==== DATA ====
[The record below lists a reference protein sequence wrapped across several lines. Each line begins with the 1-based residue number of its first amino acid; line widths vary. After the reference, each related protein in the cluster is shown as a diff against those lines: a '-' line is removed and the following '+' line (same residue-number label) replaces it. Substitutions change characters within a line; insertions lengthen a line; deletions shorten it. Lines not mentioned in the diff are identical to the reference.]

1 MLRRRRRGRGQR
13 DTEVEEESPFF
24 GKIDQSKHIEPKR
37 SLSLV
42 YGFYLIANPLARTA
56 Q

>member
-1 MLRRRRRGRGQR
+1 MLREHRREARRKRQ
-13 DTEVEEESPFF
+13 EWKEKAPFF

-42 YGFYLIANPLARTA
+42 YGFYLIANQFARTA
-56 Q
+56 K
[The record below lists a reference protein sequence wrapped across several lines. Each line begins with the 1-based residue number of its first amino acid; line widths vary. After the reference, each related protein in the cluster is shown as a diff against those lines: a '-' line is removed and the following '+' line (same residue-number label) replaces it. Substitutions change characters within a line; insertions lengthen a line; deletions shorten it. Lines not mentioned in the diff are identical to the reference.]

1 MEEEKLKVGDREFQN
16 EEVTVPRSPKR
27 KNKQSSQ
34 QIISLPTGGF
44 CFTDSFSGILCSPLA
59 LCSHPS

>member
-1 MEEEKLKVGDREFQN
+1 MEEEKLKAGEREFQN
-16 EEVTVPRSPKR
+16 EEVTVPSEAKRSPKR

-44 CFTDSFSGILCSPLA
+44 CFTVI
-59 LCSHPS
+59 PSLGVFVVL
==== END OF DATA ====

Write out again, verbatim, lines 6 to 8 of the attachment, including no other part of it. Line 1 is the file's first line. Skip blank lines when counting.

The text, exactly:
42 YGFYLIANPLARTA
56 Q

>member